Hacker hits Symantec and accesses passwords

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Security firm Symantec was attacked by a hacker back in February, but the company did not reveal details of the incident.

The attack has been brought to light by Guardian Australia which has seen some of the data extracted by hackers. This comprises not only passwords, but what is thought to be a list of Symantec clients -- including government agencies. But Symantec is downplaying the data breach, dismissing it as a "minor incident".

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Symantec says that it did not go public about the incident because it came to the conclusion that the hacker only attacked a data lab that was not connected to its corporate network. The company says that "no sensitive personal data was hosted in or extracted from this demo lab, nor were Symantec’s corporate network, email accounts, products or solutions compromised".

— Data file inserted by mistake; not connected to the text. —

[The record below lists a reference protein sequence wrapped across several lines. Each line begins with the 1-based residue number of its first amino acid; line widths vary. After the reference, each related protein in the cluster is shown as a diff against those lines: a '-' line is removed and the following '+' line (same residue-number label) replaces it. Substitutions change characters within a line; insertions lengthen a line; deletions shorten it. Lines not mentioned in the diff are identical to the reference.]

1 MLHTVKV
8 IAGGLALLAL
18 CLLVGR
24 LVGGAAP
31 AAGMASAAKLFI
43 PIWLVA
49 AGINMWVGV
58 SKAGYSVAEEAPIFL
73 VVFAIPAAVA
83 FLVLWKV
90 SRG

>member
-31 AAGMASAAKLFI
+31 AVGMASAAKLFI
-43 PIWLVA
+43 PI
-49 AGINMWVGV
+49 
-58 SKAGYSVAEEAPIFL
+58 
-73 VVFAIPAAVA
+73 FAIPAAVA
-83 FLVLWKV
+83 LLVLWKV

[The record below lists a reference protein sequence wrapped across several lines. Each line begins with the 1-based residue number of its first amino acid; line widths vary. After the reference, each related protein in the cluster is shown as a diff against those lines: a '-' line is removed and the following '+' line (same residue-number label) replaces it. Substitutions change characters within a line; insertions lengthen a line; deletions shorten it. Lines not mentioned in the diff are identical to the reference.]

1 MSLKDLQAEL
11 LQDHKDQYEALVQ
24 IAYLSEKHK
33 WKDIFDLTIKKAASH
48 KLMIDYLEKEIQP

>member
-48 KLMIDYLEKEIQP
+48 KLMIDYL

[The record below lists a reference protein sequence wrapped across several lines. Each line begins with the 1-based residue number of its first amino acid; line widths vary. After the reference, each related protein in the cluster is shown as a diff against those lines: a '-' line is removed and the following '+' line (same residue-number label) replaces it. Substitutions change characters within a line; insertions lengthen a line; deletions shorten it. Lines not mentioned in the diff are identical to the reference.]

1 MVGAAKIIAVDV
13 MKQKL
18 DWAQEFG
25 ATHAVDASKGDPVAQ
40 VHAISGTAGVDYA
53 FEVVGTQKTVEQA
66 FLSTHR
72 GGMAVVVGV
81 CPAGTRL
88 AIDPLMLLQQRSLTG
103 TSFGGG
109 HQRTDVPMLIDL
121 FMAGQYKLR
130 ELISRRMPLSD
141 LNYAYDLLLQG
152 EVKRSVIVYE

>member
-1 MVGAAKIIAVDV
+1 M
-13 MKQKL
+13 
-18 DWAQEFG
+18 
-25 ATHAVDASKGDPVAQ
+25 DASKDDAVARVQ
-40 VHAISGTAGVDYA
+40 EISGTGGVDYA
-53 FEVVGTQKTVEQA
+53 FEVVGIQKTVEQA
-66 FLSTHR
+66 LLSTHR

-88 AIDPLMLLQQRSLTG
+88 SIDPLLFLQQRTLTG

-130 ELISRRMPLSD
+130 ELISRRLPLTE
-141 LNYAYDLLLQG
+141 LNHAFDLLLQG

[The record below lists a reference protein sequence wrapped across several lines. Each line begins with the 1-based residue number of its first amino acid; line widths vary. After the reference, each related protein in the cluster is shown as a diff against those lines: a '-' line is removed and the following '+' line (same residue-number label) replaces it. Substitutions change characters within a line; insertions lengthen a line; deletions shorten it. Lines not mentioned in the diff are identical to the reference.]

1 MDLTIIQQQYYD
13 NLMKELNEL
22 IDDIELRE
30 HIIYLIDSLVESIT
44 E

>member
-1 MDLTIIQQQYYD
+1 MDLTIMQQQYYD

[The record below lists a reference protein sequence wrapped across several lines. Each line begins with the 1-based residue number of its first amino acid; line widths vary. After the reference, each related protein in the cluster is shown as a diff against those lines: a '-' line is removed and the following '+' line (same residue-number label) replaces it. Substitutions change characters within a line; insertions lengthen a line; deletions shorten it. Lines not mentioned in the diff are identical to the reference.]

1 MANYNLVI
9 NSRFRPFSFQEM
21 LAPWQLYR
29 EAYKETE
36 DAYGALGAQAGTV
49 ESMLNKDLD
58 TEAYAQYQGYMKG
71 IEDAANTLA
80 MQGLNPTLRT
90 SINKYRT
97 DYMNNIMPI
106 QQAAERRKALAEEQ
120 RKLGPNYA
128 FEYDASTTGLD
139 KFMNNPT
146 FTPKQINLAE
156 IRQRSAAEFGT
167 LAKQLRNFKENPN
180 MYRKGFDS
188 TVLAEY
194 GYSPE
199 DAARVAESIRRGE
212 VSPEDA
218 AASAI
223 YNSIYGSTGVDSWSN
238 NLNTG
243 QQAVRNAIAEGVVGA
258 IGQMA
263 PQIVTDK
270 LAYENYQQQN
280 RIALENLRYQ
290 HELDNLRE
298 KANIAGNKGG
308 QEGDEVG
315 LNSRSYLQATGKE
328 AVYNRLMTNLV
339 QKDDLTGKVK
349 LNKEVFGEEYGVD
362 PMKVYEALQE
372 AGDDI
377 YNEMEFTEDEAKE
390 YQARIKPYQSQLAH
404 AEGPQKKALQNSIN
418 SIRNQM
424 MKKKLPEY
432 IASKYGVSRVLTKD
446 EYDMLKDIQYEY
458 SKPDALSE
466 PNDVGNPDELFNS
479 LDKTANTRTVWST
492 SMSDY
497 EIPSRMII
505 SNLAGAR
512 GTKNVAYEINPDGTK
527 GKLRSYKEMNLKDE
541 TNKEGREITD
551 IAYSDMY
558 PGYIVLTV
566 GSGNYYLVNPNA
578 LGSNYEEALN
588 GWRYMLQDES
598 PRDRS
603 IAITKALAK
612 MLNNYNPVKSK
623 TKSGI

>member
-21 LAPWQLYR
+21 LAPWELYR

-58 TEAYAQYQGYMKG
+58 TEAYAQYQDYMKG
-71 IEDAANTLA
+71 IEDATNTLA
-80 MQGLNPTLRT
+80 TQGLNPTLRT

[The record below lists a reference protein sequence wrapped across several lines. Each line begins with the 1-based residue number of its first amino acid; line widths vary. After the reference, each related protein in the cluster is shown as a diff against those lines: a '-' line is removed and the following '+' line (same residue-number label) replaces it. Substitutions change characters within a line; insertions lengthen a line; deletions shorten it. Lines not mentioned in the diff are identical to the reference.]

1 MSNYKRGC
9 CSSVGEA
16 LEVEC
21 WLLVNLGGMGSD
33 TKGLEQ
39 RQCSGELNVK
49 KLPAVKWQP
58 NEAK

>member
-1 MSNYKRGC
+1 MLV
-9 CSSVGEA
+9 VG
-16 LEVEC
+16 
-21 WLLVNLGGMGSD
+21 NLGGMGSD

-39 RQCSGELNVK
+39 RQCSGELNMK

Guardian Australia reports that the attack was carried out by the same hackers said to be responsible for medical data that was available for sale on the dark web.

In the February incident, the hacker was able to access what appeared to be a list of clients using Symantec's CloudSOC services, account managers and account numbers. The security firm says that the data was "not used for production purposes" and was made of "dummy e-mails and a small number of low-level and non-sensitive files for demonstration purposes".

Included in the list of clients are police, government agencies, banks and large companies, but Symantec says: "This is an old list of some of the largest public and private entities in Australia -- it was in the environment for testing purposes. These entities are not necessarily Symantec customers, nor do we necessarily host services for them".

In a statement the company also said:

Consistent with our internal policies and guidance, which align with national and international data protection laws, no sensitive personal data or information has been disclosed that would trigger any regulatory obligations, but Symantec will continue to take appropriate remediation efforts if the situation changes.

Image credit: Michael Vi / Shutterstock

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